Background and Objectives: Spatial ability is an important notion because of its application in everyday life and its place in science and engineering. In recent decades, there have been many studies on spatial ability in the field of mathematics education. Parts of these studies have been conducted in the field of school mathematics, emphasizing the importance of the spatial ability in the process of teaching school mathematics. Of course, it should be noted that the number of research studies related to mathematics education in Iran is not very large and most of them have been conducted in the field of psychology. It is also stated in the educational documents such as the principles and standards of school Mathematics (NCTM) that students should use a variety of visual representations to analyze mathematical problems and issues. Numerous definitions of spatial ability have been proposed and various terms, such as visual thinking, intuitive thinking, and visual ability have been used to describe it and various factors and components have also been identified to explain its nature. The purpose of this study was to investigate the spatial ability of students with regard to their gender, grade, and field of study and also according to factors including spatial visualization, mental rotation, and spatial orientation.
Methods: The method of this study was the survey method and its participants were 901 students from secondary schools in Shahriyar studying in the 10th and 11th grade in the academic year 2017-2018. The measurement instrument was a researcher-made test whose formal and content validity was confirmed by a number professors and teachers of mathematics and its reliability was also confirmed by the approximate amount of Cronbach's alpha which was 0.83. In addition, descriptive statistics (mean and standard deviation) and inferential statistics (independent t-test) were used to analyze the data.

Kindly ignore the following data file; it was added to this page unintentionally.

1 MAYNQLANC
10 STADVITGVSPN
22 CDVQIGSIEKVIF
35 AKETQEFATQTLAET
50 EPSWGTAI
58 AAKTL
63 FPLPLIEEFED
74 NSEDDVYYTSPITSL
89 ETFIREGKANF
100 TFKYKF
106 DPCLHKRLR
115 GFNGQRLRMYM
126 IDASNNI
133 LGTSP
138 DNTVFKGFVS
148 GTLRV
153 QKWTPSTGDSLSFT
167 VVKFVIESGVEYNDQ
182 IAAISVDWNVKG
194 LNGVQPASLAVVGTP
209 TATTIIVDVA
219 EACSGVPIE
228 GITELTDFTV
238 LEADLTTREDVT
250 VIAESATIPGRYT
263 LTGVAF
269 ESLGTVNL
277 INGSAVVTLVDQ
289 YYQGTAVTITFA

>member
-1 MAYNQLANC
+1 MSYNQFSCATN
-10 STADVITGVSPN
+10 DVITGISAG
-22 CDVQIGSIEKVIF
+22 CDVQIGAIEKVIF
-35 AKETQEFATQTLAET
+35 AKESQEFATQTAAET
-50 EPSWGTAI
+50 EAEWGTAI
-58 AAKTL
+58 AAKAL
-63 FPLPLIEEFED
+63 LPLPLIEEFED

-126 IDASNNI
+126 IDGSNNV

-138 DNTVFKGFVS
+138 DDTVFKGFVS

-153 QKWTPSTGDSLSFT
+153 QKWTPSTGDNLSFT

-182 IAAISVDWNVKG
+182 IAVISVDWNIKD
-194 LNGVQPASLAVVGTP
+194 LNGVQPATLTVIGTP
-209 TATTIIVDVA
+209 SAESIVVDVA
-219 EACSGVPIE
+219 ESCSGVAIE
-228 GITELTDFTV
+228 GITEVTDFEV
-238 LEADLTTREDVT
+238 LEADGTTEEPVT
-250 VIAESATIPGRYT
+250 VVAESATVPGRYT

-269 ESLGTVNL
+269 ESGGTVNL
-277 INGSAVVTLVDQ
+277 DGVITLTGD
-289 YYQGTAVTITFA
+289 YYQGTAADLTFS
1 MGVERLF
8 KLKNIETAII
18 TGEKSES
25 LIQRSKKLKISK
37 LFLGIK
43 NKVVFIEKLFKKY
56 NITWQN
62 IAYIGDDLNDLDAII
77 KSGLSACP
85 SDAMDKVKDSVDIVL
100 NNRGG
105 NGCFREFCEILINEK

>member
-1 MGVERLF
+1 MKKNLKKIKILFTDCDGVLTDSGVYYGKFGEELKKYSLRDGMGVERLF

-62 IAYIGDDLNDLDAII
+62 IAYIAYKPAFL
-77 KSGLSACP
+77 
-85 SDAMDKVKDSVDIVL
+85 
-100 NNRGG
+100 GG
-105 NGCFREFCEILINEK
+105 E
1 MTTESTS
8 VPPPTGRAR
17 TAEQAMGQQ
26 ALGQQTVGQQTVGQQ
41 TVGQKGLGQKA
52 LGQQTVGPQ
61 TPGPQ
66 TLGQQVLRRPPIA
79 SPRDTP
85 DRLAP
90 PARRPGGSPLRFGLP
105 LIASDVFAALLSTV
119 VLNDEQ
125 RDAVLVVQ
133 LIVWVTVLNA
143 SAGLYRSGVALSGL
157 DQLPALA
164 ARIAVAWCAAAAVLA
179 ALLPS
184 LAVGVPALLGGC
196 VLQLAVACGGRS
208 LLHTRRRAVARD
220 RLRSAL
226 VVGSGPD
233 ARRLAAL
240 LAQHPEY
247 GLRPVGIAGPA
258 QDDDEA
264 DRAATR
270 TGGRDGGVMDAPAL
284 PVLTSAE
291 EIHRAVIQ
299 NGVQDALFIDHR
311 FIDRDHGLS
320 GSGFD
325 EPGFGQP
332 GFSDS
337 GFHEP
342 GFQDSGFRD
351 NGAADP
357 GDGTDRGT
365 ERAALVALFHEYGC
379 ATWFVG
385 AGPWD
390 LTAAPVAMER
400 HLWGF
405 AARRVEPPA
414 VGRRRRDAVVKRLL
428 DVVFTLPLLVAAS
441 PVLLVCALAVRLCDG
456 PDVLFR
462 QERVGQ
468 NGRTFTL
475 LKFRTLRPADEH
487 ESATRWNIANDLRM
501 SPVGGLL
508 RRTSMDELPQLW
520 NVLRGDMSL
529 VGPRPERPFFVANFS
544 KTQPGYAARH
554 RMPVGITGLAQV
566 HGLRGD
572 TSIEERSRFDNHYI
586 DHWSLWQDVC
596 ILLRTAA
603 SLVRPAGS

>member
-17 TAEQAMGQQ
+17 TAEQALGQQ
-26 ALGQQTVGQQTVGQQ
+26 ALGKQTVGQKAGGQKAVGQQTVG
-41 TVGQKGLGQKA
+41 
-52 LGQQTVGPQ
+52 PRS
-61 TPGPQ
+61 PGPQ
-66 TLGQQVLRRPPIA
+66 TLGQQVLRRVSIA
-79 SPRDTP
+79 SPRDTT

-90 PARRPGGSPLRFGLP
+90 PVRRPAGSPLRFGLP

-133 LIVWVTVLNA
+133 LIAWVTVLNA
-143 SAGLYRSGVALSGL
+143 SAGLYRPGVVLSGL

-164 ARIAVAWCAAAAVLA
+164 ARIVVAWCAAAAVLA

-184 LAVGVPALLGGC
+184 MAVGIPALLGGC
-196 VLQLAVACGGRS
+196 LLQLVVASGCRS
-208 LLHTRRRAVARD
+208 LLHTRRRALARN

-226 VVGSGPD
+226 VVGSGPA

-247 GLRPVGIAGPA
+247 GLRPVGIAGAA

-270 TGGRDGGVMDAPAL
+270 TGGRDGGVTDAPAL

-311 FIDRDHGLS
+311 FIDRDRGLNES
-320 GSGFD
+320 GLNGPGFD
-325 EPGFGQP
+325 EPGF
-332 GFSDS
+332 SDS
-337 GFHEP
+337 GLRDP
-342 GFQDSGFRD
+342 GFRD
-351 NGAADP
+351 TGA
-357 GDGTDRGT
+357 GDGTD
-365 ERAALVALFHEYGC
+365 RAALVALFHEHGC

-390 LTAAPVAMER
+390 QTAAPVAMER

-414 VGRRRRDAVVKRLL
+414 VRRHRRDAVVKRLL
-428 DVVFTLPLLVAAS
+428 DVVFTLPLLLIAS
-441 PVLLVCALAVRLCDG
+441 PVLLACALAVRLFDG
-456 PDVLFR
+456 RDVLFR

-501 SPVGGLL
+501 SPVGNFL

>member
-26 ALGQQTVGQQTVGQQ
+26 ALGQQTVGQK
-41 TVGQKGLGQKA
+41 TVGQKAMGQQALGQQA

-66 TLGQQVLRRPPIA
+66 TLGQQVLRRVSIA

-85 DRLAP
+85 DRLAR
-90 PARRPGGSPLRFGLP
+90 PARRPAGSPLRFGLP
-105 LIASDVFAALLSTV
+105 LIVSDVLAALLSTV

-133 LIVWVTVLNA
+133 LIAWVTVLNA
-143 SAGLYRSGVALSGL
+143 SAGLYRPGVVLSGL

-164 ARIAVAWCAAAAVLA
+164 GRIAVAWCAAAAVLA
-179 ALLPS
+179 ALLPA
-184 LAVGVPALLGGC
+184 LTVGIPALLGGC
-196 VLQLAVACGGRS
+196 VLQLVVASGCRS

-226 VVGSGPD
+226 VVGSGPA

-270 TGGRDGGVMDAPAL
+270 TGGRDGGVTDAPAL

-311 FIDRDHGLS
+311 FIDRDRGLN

Findings: The findings of the study showed a significant difference between male and female students in the field of spatial ability. In addition, the performance of math students was significantly better than the students in the field of experimental sciences. Also, the performance of the 11th grade students was significantly better than that of the 10th grade students. This difference can be justified by the implicit teaching that takes place in the 10th and 11th grades, as well as the courses which are taken by the 11th grade students in geometry until the exam. These findings show that the growth of spatial ability depends on education, and because of its place in everyday and professional life, needs more attention in school mathematics. The qualitative findings of this study showed that tasks related to spatial ability are a good platform for developing mathematical thinking and mathematical processes, such as problem solving, reasoning, and proof. Moreover, teaching and increasing the level of education seem to have an undeniable effect on the growth of spatial ability and the improvement of students' problem-solving performance.
Conclusion: Although the problem-solving approach has clearly established its presence in Iranian mathematics textbooks in recent decades, little research has been done on the place and role of spatial ability in teaching the process of solving mathematical problems. Moreover, the field of school mathematics needs more research on spatial ability in different areas, such as curricula, teacher training, and methods of math teaching and learning. The findings of this study can be useful in modifying and strengthening the strategies, educational processes, curricula and appropriate educational instruments to improve students' spatial visualization.
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